Democrats in the US House of Representatives on Friday rolled out their first draft of a vast plan to reform healthcare coverage, one of President Barack Obama's top legislative goals.
The proposals would allow Americans to choose between business and government-backed healthcare insurance, a bid to provide coverage for the estimated 46 million people currently uninsured -- around 15 percent of the population.
According to House Democrats their proposals would cover 95 percent of population. Three House committees will discuss the measures -- which run to 852 pages -- in the coming days.
"A final version should be ready by the end of July," according to Representative Henry Waxman, who heads the House energy and commerce committee,and is likely to be a key figure as the proposals traverse Congress.
"This is just a a beginning but it's a good beginning," he said.
The White House welcomed the move as "a major step toward the our goal of fixing what is broken about health care while building on what works."
Democrats said they would now work with the Congressional Budget Office to calculate just how much the plan would cost US taxpayers.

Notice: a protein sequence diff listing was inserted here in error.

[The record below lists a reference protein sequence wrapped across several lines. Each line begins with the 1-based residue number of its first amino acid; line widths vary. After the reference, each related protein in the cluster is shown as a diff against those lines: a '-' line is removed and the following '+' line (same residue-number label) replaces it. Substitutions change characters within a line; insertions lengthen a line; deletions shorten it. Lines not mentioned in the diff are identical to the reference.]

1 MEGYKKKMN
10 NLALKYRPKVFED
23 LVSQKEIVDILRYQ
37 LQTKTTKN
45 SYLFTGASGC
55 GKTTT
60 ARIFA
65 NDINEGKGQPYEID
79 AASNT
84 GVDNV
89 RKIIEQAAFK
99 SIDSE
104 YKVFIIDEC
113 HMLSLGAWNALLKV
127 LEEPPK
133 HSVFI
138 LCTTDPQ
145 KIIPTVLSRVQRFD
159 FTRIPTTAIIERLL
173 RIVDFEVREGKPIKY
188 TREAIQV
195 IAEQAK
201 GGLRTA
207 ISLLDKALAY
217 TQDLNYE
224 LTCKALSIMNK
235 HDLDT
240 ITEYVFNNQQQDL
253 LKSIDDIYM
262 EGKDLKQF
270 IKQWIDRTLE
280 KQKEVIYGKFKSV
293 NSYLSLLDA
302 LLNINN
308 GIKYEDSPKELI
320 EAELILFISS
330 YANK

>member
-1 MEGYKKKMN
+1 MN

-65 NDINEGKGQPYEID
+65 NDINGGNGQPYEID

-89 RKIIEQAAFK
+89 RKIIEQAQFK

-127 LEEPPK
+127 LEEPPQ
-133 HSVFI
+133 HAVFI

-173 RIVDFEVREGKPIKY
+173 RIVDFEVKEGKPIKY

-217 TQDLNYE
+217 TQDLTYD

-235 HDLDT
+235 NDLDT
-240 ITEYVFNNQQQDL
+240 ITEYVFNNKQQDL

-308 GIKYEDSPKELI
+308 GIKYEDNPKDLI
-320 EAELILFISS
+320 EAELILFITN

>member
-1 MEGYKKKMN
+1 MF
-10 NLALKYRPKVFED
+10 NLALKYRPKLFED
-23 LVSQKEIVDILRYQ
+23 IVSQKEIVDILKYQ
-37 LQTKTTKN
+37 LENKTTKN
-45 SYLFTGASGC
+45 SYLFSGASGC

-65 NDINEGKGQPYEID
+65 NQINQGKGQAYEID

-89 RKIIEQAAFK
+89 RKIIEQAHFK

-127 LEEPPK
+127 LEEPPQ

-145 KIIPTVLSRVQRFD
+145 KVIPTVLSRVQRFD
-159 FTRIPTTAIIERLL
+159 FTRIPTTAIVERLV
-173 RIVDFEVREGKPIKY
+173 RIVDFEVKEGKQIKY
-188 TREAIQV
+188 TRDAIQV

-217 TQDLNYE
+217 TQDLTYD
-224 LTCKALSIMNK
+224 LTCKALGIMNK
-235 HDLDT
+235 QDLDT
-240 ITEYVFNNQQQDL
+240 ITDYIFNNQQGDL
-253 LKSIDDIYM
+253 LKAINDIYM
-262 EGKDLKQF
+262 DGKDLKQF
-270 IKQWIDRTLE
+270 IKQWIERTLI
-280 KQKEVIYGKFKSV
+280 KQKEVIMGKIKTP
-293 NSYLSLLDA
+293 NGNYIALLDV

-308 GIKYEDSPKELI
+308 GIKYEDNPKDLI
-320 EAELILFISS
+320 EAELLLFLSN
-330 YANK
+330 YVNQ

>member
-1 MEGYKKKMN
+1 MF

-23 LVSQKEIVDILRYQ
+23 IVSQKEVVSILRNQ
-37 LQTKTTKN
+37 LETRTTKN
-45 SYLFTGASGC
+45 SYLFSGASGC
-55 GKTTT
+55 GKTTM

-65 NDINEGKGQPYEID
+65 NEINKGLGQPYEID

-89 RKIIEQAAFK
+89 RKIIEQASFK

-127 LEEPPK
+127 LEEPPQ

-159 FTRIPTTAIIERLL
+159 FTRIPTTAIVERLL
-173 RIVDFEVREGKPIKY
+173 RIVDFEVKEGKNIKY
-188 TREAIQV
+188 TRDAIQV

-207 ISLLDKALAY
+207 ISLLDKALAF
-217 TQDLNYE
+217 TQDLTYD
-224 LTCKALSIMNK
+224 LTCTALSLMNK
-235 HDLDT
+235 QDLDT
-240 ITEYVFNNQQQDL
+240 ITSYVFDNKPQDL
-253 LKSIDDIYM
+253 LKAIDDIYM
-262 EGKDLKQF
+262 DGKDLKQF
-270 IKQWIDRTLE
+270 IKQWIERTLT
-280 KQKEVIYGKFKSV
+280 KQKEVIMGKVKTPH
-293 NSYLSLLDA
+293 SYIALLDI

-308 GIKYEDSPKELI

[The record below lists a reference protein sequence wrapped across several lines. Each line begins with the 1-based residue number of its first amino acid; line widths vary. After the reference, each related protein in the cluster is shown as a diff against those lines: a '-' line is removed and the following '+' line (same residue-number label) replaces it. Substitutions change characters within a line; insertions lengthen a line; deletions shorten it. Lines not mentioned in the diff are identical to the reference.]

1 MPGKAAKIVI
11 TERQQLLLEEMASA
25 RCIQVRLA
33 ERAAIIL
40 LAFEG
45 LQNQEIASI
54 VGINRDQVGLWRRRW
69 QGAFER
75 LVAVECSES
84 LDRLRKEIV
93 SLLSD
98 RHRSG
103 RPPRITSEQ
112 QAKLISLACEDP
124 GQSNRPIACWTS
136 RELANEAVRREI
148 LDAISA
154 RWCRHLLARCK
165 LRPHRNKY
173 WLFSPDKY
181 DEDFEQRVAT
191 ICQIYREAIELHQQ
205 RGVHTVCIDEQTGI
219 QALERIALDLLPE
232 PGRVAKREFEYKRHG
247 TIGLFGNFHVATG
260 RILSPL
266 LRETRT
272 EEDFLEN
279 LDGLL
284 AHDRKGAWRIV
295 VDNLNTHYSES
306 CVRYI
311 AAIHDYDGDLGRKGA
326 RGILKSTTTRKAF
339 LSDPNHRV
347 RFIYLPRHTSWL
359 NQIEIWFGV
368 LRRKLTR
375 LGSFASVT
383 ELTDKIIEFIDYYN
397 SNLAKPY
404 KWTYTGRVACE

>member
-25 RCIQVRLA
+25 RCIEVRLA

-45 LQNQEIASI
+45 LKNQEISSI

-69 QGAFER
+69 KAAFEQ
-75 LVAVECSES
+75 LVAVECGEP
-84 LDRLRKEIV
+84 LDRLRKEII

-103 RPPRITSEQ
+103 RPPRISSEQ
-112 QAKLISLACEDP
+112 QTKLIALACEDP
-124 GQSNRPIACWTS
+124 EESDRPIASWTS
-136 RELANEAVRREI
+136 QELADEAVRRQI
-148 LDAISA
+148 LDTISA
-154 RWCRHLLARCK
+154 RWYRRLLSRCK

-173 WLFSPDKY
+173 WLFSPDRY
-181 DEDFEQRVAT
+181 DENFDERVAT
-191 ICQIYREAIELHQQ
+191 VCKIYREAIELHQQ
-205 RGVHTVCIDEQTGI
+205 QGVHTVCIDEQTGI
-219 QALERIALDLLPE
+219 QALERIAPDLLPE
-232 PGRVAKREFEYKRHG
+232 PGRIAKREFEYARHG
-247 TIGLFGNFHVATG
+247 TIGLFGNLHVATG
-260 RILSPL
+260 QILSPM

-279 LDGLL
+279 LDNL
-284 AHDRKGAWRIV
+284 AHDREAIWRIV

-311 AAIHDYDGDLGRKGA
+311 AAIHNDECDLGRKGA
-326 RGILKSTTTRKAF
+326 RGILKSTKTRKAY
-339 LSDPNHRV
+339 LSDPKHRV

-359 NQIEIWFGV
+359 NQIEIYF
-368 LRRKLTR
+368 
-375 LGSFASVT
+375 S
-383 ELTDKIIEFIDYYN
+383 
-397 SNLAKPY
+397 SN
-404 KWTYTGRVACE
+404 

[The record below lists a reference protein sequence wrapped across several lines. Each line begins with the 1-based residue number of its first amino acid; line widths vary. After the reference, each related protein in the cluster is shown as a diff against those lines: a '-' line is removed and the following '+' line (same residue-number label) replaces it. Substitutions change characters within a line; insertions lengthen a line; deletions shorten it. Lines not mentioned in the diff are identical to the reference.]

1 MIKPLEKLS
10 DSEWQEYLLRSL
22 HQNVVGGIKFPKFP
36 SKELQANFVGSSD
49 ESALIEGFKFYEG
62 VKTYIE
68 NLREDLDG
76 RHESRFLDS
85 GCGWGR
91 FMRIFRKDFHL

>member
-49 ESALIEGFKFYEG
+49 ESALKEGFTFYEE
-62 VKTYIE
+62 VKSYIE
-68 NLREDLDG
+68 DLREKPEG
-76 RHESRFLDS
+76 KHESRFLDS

Initial estimates put the 10-year cost at one billion dollars, a price many Republican lawmakers have balked at.
They have also criticized the government expanded role in the sector, which they claim impinges on the private sector.
Waxman rejected those claims: "Some people think it's going to be government takeover of health care, a single-payer system. That's not what we intend. We want to give people a chance to choose."
On the other side of Congress, Senate Democrats, led by Edward Kennedy -- brother of John and Robert -- set forth their proposals last week.